effects of ethylene and to improve bud opening.
Botanical Name Matthiola incana
Consumer Life5-8 days
A very traditional field flower with spikes of aromatic flowers in a wide range of colors, stock
continues to be a staple floristry item. Somewhat sensitive to ethylene and prone to bacterial
contamination of the vase solution, stock flowers respond to proper postharvest care. The species is
named after Dr. Peter Andrew Maithili, an Italian physician and botanist, 1500 to 1577. The specific
epithet incana means hoary (hairy) in reference to the plant s whitish fuzz or hair.
Botanical Name Helianthus annuus
Consumer Life6-12 days
In recent years, smaller cultivars of sunflower have become a very popular florist item, and a range of
forms and colors are now widely available in the trade. Helianthus is derived from the Greek helios, the
sun, and anthos, a flower.
Botanical Name Lathyrus odoratus
Consumer Life Properly pre-treated and handled,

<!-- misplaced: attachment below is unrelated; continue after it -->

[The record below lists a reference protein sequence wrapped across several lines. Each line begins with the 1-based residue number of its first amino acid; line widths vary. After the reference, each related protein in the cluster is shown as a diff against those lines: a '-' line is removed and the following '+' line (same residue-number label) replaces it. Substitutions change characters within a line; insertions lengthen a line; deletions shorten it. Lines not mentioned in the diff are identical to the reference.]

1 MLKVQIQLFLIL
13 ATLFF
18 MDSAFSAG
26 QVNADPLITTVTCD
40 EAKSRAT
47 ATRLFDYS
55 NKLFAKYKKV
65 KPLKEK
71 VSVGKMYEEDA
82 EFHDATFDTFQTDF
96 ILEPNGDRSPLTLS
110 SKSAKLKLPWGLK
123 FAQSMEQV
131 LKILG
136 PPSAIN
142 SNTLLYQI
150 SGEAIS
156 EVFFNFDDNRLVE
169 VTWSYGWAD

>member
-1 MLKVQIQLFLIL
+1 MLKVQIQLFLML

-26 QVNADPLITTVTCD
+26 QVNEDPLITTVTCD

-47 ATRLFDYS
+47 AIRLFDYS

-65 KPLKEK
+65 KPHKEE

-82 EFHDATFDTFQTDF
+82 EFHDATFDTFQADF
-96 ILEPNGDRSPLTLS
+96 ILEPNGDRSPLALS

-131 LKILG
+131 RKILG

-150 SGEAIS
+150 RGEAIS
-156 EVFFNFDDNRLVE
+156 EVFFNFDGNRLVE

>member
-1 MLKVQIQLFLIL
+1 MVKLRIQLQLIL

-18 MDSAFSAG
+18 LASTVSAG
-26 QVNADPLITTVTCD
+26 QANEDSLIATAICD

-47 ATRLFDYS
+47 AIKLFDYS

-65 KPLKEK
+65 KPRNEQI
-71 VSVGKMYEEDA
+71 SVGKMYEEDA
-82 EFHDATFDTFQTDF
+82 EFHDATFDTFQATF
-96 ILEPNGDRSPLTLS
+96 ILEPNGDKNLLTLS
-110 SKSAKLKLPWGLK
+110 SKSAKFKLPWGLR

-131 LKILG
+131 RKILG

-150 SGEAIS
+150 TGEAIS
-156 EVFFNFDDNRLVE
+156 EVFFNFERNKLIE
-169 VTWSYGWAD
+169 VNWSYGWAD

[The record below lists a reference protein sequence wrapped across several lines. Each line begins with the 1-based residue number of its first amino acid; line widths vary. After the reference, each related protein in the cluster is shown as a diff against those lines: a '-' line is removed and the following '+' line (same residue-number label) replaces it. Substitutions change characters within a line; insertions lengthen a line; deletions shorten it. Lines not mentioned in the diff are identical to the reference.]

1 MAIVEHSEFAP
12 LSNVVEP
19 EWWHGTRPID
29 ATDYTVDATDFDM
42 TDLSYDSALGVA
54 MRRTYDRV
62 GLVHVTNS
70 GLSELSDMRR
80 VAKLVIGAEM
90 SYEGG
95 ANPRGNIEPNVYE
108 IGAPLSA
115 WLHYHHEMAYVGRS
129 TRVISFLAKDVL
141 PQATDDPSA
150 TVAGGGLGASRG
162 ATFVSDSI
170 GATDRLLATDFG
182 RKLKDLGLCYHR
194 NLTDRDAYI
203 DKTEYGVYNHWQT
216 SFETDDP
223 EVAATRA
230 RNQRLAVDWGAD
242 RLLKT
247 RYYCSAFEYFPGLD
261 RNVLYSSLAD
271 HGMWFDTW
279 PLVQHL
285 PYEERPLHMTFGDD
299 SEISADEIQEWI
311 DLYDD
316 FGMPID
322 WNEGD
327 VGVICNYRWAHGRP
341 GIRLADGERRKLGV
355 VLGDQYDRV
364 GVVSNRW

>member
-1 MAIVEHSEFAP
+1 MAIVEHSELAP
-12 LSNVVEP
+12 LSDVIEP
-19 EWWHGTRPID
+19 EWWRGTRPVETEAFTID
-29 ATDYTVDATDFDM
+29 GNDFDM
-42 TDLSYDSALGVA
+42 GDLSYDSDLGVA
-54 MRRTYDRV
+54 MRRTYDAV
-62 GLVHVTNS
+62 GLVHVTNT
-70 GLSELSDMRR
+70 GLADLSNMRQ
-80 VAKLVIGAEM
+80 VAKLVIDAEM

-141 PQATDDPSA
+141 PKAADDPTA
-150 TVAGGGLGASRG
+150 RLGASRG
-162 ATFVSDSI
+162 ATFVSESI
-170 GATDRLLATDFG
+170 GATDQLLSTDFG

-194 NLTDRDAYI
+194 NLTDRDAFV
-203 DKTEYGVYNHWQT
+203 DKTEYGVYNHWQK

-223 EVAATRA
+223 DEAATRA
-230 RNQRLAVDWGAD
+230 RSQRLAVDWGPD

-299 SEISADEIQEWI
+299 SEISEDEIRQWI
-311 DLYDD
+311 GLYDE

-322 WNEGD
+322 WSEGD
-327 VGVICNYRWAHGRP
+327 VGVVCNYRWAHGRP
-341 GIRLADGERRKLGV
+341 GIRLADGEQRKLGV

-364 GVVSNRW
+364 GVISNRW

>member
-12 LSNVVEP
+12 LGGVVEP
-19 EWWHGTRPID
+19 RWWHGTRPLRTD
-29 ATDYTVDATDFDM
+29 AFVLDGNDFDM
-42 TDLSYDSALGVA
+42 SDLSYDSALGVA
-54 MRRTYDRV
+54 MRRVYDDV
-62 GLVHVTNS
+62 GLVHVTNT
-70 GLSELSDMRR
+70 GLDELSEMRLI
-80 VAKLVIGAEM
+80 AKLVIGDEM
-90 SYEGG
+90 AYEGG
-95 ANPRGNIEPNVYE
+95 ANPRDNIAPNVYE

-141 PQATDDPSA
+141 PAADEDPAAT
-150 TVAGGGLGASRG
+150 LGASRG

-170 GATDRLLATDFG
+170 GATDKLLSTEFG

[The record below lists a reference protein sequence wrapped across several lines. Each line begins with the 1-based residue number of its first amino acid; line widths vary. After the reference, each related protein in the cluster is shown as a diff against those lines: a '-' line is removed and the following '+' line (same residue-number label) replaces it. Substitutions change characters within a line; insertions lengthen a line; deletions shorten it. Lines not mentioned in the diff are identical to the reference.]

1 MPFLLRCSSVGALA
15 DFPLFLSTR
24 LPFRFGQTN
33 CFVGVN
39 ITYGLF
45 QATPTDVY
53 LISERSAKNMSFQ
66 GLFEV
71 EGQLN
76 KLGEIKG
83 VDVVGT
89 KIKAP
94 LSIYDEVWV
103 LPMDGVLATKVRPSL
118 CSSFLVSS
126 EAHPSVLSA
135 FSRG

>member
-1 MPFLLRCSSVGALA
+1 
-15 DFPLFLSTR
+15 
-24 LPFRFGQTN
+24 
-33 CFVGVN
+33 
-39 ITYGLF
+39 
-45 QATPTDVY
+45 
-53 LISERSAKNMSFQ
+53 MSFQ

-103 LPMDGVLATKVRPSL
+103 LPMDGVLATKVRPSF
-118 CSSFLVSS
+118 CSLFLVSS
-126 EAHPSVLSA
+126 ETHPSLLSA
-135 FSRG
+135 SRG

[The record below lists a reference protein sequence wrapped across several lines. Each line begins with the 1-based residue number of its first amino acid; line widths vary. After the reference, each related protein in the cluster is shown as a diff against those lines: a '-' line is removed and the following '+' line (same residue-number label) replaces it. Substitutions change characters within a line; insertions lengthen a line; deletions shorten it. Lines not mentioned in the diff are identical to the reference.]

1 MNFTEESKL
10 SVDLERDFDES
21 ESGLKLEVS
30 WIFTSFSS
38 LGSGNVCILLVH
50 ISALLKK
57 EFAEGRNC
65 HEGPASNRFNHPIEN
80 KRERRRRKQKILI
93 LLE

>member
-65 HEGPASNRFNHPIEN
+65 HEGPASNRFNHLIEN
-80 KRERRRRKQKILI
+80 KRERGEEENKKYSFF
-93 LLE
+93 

sweet peas can give a display life of up to 7 days.
Once important cut flowers, prized for their aroma and range of colors, sweet peas benefit substantially
from anti-ethylene pretreatments. The specific name odoratus means sweet smelling. Combined with a sugar
pulse, treatment with STS or 1-MCP enables these delicate flowers to be harvested at an earlier stage
when the flowers are less susceptible to damage, and to give as much as a week of display life.
Botanical Name Dianthus barbatus
Consumer Life5-9 days
A close relative of carnation, normally grown in the field, Sweet William flowers are borne on a
short-stemmed inflores- cence. Colors range from white through intense red and purple, and provide
strong accents in an arrangement. The specific epithet barbatus means bearded or barbed in reference to
the beard-like growth emerging from the petals.
Botanical Name Polianthes tuberosa
Consumer Life Tuberose flowers that have been
properly pre-treated can last 7-10 days in an arrangement.